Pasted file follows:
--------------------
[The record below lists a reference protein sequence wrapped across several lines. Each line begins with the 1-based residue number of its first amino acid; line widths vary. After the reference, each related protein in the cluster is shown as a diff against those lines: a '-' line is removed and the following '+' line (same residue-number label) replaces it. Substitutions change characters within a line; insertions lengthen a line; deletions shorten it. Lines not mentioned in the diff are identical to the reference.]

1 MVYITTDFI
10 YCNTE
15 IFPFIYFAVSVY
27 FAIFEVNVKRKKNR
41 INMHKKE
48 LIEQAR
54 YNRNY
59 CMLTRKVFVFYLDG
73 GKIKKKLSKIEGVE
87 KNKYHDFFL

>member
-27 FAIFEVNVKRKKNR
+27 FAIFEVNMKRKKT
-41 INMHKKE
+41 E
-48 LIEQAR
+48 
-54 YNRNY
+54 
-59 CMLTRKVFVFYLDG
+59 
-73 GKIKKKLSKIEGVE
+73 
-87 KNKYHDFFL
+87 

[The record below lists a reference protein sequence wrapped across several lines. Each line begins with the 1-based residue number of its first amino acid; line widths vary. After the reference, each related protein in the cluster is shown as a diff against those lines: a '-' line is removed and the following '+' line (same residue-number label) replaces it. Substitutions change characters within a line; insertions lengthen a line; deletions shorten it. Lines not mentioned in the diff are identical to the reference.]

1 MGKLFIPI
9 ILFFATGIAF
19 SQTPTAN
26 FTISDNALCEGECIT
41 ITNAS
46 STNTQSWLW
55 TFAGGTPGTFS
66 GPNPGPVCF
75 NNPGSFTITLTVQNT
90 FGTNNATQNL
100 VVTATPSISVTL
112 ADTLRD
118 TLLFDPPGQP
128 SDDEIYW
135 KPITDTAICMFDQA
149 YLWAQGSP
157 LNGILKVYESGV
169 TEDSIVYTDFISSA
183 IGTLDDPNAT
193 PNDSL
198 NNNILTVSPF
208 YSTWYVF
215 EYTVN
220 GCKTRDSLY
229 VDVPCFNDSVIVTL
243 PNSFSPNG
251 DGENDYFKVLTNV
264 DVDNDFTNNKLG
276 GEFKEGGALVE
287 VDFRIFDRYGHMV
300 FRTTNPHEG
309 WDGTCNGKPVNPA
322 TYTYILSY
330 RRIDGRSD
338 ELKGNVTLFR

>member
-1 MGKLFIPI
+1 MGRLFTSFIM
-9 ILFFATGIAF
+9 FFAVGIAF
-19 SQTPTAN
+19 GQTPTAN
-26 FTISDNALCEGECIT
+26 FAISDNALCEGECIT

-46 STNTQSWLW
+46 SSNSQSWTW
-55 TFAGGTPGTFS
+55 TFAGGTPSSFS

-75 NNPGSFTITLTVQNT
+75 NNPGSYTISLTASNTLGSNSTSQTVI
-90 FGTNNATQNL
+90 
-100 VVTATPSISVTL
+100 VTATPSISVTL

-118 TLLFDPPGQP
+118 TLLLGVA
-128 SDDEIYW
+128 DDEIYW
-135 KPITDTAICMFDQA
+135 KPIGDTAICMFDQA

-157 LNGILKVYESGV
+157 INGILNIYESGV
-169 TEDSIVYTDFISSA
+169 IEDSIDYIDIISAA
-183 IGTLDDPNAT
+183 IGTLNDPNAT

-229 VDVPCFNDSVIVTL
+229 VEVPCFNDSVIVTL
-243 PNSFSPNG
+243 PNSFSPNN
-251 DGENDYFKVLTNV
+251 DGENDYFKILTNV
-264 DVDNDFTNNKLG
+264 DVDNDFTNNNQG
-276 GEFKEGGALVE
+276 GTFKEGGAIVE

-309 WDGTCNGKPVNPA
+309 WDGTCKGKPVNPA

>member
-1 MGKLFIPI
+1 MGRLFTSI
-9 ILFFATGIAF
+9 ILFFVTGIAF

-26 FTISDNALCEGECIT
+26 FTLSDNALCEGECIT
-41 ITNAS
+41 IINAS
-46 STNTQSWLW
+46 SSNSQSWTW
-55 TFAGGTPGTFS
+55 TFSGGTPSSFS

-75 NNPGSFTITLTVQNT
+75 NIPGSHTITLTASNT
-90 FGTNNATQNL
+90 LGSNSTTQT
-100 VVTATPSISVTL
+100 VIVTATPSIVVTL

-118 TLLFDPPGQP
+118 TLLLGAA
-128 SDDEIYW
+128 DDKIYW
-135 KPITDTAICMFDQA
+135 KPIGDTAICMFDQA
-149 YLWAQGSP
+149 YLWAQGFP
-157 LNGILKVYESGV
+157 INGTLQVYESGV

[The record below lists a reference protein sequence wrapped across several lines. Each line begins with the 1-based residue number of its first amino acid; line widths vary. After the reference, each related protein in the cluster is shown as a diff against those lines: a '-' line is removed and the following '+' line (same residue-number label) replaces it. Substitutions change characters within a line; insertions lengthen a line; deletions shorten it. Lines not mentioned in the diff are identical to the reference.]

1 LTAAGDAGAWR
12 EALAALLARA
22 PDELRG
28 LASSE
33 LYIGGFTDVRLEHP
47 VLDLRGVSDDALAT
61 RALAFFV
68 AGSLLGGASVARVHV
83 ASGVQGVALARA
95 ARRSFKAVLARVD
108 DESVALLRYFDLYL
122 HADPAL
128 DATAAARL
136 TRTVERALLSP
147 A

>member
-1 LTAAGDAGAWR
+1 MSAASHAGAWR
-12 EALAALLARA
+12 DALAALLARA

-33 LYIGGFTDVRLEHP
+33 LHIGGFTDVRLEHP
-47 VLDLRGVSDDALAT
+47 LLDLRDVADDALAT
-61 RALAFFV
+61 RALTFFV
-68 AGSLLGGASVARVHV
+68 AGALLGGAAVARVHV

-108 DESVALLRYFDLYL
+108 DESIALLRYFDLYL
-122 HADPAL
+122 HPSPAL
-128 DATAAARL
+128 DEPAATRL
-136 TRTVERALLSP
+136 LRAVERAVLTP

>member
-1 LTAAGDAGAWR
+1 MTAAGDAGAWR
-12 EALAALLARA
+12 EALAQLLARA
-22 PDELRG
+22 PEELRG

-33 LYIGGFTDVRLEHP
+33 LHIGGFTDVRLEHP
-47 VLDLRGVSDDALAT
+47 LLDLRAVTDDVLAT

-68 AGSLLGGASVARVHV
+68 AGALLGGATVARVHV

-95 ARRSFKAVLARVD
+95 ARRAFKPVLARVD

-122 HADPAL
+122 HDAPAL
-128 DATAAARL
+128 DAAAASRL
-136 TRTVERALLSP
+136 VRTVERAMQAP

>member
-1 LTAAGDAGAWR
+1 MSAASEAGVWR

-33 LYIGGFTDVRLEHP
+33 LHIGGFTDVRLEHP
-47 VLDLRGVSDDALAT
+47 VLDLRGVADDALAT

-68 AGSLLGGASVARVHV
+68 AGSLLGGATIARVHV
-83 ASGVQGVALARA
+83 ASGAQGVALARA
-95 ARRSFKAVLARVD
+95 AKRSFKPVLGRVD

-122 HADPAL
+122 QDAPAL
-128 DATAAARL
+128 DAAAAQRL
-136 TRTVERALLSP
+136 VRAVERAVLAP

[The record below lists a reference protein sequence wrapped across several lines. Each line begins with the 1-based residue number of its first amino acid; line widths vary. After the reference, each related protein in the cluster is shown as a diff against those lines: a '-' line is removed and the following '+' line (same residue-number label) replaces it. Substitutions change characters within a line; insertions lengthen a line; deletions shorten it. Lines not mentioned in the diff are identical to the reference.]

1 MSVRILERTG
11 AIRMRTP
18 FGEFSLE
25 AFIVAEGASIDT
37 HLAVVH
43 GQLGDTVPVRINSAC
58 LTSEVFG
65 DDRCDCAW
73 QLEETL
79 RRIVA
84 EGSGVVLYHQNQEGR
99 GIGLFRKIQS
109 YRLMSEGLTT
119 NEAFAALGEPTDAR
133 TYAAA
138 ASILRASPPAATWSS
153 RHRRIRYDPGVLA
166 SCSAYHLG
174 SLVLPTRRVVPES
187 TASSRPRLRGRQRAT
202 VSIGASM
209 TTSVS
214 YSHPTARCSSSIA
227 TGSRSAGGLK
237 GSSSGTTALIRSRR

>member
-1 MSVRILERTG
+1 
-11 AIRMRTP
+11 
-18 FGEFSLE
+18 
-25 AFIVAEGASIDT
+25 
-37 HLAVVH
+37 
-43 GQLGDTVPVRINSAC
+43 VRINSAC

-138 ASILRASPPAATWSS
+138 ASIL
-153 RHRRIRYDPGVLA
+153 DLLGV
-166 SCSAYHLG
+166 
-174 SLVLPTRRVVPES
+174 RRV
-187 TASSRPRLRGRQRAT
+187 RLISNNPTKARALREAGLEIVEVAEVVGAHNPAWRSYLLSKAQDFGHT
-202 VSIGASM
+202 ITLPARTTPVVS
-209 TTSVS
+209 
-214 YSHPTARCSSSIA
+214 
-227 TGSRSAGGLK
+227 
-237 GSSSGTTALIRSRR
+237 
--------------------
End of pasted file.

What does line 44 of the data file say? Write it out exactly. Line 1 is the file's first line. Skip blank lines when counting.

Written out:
157 LNGILKVYESGV